Monday, August 18, 2014

This Writing Life 5: Prioritizing and Protecting Your Time

It used to be easy to avoid distractions. Take the phone off the hook, put up a “do not disturb sign”, turn off the TV and don’t answer the door. Problem solved.

Yeah, I’m old.

These days, we live in a state of constant distraction, thanks to the Internet and all it provides. Facebook, Twitter, and Instagram, are all designed to keep you looking so they can sell more ad space. Same with all those sites that I use to keep my twitter feed busy.  So how, if you are a stay-at-home, working by the hour/job consultant and writer, do you manage to overcome the distractions and make a living?

Willpower. Sheer, unadulterated, massive willpower; nothing else will…

I’m sorry, I couldn’t finish that sentence I was laughing so hard.

Willpower doesn’t work for squat. You only have so much brainpower to power everything including your will and a lot of it is needed for work.  So here, really, is what I do.

What’s Worth Your Time: Urgent vs. Important
The first step is figuring out which of the things that you are doing are actually worth your time.  There’s a whole whack of ways to figure out what’s important in your life, but I like the Urgent vs Important matrix.  This tool was used by General/President Eisenhower, though I’m not sure he invented it.  Either way, he was pretty darn organized.

The matrix looks like this:

Important Not Important
Not Urgent

And everything you do in a day goes inside it.  So for my day today, it looks like this

Important Not Important
Urgent Blog post, work for client, edit new book, get kid to and from day camp,Work out, create plot arc for new series, housework
Not Urgent Phone calls, text messages Facebook, Twitter, Instagram, , TV, etc.

Amazing how housework is almost never actually Urgent and Important at the same time. That changes places when my mother is coming to town.

Simple, easy and allows you to see which things you are wasting your time on so you can minimize it.

A Note on Multiple Priorities
If you have more than one client/project on the go (and looking at my job board right now I have 12) then you need to prioritize them in your day. Here’s a suggestion
  1. Are they paying you?
  2. Is it on a deadline?
  3. Will it further your career?
  4. Does it involve housecleaning?
The number of “Yes” answers you get for the first three should help you place the project in order of importance/urgency.

If the answer to the 4th question is “Yes”, the project cannot be considered urgent and important unless you also answer “Yes” to one of the first three or your relatives are coming for a visit (or you need a clean space to work, which can happen I’ve heard).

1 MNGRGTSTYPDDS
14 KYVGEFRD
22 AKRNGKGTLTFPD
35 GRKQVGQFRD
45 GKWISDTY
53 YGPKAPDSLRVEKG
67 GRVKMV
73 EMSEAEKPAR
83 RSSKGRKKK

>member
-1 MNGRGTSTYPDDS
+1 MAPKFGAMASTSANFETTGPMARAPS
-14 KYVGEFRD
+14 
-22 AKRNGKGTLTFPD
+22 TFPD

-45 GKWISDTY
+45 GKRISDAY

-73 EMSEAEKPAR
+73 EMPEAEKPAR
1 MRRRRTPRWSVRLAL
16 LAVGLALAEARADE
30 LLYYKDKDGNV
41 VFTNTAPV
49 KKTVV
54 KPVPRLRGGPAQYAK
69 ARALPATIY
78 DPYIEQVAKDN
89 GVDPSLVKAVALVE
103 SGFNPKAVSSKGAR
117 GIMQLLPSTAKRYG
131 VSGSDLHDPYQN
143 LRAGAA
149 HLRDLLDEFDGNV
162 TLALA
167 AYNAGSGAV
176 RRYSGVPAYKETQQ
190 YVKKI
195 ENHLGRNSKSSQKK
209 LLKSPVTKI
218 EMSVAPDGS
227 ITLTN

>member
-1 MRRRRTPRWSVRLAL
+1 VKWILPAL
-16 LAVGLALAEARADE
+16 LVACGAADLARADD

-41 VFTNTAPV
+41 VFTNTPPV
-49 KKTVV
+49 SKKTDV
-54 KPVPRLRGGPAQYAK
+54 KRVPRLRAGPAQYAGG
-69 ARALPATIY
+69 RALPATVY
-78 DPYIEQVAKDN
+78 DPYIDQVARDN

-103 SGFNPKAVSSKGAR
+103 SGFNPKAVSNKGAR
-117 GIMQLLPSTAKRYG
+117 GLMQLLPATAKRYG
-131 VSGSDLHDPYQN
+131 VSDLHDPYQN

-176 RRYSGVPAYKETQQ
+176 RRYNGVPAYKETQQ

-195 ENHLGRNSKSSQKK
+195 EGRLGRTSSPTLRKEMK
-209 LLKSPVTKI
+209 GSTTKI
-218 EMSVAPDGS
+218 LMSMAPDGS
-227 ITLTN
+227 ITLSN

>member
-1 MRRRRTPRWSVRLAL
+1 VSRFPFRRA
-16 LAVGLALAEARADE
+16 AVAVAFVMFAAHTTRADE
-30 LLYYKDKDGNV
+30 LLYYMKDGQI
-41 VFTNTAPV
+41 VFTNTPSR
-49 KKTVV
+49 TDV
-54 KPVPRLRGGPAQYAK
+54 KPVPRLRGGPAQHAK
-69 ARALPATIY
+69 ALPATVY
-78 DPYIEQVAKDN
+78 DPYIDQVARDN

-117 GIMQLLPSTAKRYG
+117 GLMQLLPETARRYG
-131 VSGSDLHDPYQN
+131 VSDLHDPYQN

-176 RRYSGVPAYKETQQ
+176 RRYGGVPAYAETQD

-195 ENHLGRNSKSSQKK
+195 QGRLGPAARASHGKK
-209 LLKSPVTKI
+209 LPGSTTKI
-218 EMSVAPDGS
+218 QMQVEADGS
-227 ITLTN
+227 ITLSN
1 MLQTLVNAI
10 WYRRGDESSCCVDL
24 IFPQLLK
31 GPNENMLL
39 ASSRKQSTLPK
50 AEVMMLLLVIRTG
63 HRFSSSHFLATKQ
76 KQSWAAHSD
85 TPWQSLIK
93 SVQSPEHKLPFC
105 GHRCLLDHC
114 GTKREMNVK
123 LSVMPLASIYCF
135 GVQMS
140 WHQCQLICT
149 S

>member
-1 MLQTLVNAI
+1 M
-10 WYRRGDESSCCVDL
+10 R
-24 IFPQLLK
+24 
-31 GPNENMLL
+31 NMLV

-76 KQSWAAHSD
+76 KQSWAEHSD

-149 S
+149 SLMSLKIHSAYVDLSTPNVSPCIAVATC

…But There’s All These Interwebs!
The internet is a time suck. Turn it off.  And I don’t mean close your browser because that doesn’t work. I get distracted or bored and turn it on again, and there goes the morning/day/week/July to October, 2012.

Fortunately, there are dozens of apps out there that will temporarily disable your social media and Internet. I use Anti-Social when I’m working on client projects because it blocks social media but allows me to research as needed and use my online tracker for hours. I use Freedom when I’m writing my own stuff because it blocks the Internet completely.  Both work well and don’t stop working until the timer run out or I reboot my computer.

Keeping On Keeping On.
Some days none of this works.

You know your priorities; you know you should turn on Freedom/Anti-Social/Whatever; you know your bum should be in your chair, your fingers should be on your keyboard and your cursor should be moving to the right.

But you don’t do it.

These are wasted days. Wasted days mean no earnings, no movement forward on your goals, and no luck convincing your significant other there’s a good reason why the kitchen isn’t clean.

And sometimes they happen.

There's a lot of reasons wasted days happen.  Lack of external stimulation, maybe. Lack of exercise or sleep or solitude or maybe your brain just needs to recharge.

If wasted days start happening regularly, or if they happen more than two days in a row, you need to sit down and re-think your schedule.  You are falling into a rut that can really, really mess up your life (and your ability to pay rent).

So, if you lose a day, feel free to berate yourself and be angry and upset. But the next day, be back at your desk, and the next and the next. Keep on keeping on.

Because if you can’t do that, you need to find another line of work.

Next week: The One Rule to to Writing!

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